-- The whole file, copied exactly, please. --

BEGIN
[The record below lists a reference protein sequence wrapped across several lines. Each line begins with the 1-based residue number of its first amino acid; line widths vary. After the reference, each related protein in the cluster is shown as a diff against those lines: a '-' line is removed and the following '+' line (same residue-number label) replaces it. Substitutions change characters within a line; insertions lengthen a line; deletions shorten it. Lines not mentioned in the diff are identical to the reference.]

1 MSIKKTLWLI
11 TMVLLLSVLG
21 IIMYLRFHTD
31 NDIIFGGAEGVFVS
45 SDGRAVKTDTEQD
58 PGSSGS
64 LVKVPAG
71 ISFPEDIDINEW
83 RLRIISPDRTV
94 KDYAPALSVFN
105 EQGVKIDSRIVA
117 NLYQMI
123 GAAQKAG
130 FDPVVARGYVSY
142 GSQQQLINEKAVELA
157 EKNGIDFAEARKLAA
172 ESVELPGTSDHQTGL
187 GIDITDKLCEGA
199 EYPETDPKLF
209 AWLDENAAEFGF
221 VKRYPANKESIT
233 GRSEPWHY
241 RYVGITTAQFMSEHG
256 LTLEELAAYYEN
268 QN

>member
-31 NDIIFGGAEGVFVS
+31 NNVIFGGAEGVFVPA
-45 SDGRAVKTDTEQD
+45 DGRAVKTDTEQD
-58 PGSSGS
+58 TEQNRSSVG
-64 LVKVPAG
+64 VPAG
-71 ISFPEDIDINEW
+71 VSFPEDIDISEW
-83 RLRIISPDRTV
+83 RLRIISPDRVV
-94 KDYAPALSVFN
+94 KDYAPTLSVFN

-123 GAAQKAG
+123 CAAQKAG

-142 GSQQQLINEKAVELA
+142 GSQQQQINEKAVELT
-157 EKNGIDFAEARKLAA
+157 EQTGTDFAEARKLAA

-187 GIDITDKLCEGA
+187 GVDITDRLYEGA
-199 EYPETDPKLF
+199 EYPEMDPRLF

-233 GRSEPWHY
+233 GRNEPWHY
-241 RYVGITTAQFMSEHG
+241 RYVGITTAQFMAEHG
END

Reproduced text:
[The record below lists a reference protein sequence wrapped across several lines. Each line begins with the 1-based residue number of its first amino acid; line widths vary. After the reference, each related protein in the cluster is shown as a diff against those lines: a '-' line is removed and the following '+' line (same residue-number label) replaces it. Substitutions change characters within a line; insertions lengthen a line; deletions shorten it. Lines not mentioned in the diff are identical to the reference.]

1 MSIKKTLWLI
11 TMVLLLSVLG
21 IIMYLRFHTD
31 NDIIFGGAEGVFVS
45 SDGRAVKTDTEQD
58 PGSSGS
64 LVKVPAG
71 ISFPEDIDINEW
83 RLRIISPDRTV
94 KDYAPALSVFN
105 EQGVKIDSRIVA
117 NLYQMI
123 GAAQKAG
130 FDPVVARGYVSY
142 GSQQQLINEKAVELA
157 EKNGIDFAEARKLAA
172 ESVELPGTSDHQTGL
187 GIDITDKLCEGA
199 EYPETDPKLF
209 AWLDENAAEFGF
221 VKRYPANKESIT
233 GRSEPWHY
241 RYVGITTAQFMSEHG
256 LTLEELAAYYEN
268 QN

>member
-31 NDIIFGGAEGVFVS
+31 NNVIFGGAEGVFVPA
-45 SDGRAVKTDTEQD
+45 DGRAVKTDTEQD
-58 PGSSGS
+58 TEQNRSSVG
-64 LVKVPAG
+64 VPAG
-71 ISFPEDIDINEW
+71 VSFPEDIDISEW
-83 RLRIISPDRTV
+83 RLRIISPDRVV
-94 KDYAPALSVFN
+94 KDYAPTLSVFN

-123 GAAQKAG
+123 CAAQKAG

-142 GSQQQLINEKAVELA
+142 GSQQQQINEKAVELT
-157 EKNGIDFAEARKLAA
+157 EQTGTDFAEARKLAA

-187 GIDITDKLCEGA
+187 GVDITDRLYEGA
-199 EYPETDPKLF
+199 EYPEMDPRLF

-233 GRSEPWHY
+233 GRNEPWHY
-241 RYVGITTAQFMSEHG
+241 RYVGITTAQFMAEHG